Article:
Easter Laughter

April 12, 2013

April Fool’s Day this year fell on the Monday after Easter. Perfect! I laughed to think that, on April Fool’s Monday, Orthodox Christians in Greece and elsewhere were gathering to tell jokes and enjoy God’s great victory in Jesus with humor. My colleague Tim Tsohantaridis reminds me that in Greece, at least, they celebrate every day of the week after Easter. In the same spirit, this past Sunday many American congregations observed “Holy Humor Sunday.” The Joyful Noiseletter, edited by Cal Samra, reports each year the creative variety of ways that Christians have found to use humor to delight in the story of Easter.

One early way of explaining how Jesus’ death and resurrection set things right uses a funny picture, one that uses trickery. Basically, God baits a great hook with Jesus and when Satan goes for the bait, God reels him in. (Not elegant, exactly, but the current favorite atonement theory isn’t either.) Also using humor, a modern song by Carmen, “Sunday’s on the Way,” depicts Satan after Jesus’ burial as panicky, worried that Jesus won’t stay in the tomb. So Satan keeps phoning Grave to make sure Jesus is still dead. Carmen’s audiences howl with joy and laughter when, on the third day, Grave desperately reports, “No! OH NO! OH NO…SOMEBODY’S MESSING WITH THE STONE!”

In preparing for Easter, I read the four Gospel accounts of the disciples’ experience that day. Their responses at first are what we might expect – surprised, stunned, dismayed, confused, heads swimming, full of wonder. But things change as seeing Jesus alive sinks in. For example, the King James Version of John 20:20 reports, “And when he had so said, he shewed unto them his hands and his side. Then were the disciples glad, when they saw the Lord.” Glad. That’s pretty tame. “Hi, I’m glad to see you.” Contrast the reading in Peterson’s The Message: “the disciples, seeing the Master with their own eyes, were exuberant.” Peterson’s reading is spot on. The Greek verb that is used here is a word for exultant rejoicing, for loud, festive joy. And this same word is used in two of the other Gospels. Again Peterson, “They returned to Jerusalem bursting with joy.” (Luke 24:52) Similarly, in Matthew 28:8: “The women, deep in wonder and full of joy, lost no time in leaving the tomb. They ran to tell the disciples.” Exuberant. Bursting with joy. Loud and festive.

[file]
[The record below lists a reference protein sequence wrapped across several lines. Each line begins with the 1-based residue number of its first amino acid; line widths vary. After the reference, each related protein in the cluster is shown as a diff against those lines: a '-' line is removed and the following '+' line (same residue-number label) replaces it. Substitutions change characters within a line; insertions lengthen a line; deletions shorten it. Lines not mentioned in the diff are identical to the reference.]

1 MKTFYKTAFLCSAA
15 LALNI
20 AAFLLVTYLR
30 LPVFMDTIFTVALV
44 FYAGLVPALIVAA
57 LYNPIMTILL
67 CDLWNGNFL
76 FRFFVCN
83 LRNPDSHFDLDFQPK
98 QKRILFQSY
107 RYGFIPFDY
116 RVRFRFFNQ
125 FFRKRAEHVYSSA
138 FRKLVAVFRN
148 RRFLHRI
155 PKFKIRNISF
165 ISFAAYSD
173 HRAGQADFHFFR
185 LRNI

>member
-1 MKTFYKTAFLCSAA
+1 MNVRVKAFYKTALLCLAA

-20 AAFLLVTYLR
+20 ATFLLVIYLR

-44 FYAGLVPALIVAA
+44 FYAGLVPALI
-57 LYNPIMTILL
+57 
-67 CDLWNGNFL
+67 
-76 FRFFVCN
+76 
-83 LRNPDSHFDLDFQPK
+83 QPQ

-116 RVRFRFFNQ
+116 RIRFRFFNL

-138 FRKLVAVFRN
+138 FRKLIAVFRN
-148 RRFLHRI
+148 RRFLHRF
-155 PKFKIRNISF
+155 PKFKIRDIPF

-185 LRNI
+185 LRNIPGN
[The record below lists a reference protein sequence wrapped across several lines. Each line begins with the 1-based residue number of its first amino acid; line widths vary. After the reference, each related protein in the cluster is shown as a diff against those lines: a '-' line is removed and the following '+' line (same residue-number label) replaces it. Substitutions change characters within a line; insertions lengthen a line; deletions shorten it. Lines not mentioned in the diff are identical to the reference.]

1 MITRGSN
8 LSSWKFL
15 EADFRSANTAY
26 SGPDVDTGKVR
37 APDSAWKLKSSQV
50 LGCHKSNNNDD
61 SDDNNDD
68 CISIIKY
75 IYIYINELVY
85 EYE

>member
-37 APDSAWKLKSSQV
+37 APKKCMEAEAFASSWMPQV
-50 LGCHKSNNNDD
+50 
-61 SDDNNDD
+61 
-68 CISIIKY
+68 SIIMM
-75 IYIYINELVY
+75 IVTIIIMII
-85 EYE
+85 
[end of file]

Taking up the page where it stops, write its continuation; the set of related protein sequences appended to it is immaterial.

Sometimes, when you get news that is too good to be true, you laugh and you cry, maybe staring in stunned silence or muttering, “No, this can’t be happening.” All at once. Jesus’ disciples on that first Easter day heard and saw the best too-good-to-be-true news ever. It puzzled them and dazzled them. They couldn’t believe it. But by the end of the day, I’ll bet they laughed out loud while tears ran down their cheeks.



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Living in Fun

"Walking Cheerfully" is place to think out loud about how to use and enjoy humor in positive, life-giving ways. We’ll explore how following Christ in all of life can shape, not scuttle, laughter and creative play. What might it mean to laugh with others as you would have them laugh with you?

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